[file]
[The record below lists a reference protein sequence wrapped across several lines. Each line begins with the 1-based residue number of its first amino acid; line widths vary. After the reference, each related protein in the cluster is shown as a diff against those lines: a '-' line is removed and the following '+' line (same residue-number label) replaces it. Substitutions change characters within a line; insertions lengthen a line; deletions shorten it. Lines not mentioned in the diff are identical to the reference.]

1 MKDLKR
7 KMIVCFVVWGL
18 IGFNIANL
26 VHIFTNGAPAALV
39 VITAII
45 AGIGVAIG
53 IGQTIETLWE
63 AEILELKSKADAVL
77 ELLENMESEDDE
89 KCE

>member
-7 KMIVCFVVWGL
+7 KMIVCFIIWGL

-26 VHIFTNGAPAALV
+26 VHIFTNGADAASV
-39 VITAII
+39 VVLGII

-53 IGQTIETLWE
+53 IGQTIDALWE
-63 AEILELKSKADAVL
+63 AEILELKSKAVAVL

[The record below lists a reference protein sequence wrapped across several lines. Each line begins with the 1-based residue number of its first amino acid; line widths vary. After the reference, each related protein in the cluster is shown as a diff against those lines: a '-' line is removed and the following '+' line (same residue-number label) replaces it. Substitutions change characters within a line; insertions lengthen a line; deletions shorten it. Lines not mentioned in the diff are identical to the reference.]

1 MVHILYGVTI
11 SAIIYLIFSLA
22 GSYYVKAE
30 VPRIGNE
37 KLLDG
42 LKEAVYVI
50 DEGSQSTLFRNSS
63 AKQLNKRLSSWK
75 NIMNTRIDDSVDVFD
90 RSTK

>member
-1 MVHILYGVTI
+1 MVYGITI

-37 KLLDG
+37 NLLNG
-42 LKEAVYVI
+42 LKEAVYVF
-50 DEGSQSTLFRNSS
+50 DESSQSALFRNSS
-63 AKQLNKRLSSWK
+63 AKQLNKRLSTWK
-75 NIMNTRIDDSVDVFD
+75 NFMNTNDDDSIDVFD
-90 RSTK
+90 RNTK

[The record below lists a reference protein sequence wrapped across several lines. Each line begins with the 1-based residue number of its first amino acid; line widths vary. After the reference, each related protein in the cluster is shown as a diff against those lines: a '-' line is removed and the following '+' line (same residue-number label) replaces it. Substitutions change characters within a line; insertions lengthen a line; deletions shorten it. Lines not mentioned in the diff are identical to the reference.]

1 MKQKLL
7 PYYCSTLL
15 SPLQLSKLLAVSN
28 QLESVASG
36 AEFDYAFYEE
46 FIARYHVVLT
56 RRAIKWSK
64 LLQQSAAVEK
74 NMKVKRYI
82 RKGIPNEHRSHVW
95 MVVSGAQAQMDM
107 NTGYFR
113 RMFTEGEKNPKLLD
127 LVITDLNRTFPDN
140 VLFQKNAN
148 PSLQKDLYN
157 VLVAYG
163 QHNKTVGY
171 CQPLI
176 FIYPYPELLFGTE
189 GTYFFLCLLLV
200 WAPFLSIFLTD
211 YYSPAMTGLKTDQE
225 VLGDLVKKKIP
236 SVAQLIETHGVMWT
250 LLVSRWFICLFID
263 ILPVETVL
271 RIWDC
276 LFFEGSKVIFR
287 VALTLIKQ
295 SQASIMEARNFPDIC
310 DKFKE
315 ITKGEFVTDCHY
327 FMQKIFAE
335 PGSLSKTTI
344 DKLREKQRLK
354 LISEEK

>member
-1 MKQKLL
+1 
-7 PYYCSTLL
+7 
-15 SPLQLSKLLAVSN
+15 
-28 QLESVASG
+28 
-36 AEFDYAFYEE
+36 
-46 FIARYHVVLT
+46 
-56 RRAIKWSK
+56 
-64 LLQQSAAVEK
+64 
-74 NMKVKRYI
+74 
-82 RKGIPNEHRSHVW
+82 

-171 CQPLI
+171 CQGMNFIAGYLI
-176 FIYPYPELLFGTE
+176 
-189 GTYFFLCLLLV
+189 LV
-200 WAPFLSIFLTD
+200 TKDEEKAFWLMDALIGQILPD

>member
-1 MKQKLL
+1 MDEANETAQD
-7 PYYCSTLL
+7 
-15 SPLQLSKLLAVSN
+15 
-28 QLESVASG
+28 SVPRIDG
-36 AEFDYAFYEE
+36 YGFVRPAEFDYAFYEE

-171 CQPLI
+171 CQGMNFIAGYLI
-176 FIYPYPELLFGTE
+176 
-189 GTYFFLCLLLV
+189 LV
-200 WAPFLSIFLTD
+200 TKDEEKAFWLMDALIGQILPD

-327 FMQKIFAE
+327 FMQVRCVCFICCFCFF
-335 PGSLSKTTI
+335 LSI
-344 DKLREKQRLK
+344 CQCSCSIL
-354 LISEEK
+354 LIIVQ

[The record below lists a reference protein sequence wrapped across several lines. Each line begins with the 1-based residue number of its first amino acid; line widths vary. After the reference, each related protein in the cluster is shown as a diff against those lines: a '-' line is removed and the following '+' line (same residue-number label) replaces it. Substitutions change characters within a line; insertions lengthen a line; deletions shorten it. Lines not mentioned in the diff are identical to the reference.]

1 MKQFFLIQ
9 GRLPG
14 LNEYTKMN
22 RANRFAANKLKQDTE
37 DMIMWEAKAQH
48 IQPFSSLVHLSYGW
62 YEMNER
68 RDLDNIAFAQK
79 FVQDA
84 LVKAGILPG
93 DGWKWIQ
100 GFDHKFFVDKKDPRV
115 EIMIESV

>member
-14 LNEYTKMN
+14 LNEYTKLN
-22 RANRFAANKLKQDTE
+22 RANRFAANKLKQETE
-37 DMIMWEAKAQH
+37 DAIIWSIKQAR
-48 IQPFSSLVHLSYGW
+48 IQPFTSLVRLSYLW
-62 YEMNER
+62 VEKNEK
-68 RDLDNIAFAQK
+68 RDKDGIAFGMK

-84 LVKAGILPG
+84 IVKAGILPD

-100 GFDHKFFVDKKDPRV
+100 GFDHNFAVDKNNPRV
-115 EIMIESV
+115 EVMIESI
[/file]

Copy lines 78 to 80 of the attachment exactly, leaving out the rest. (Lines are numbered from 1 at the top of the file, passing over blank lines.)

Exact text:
276 LFFEGSKVIFR
287 VALTLIKQ
295 SQASIMEARNFPDIC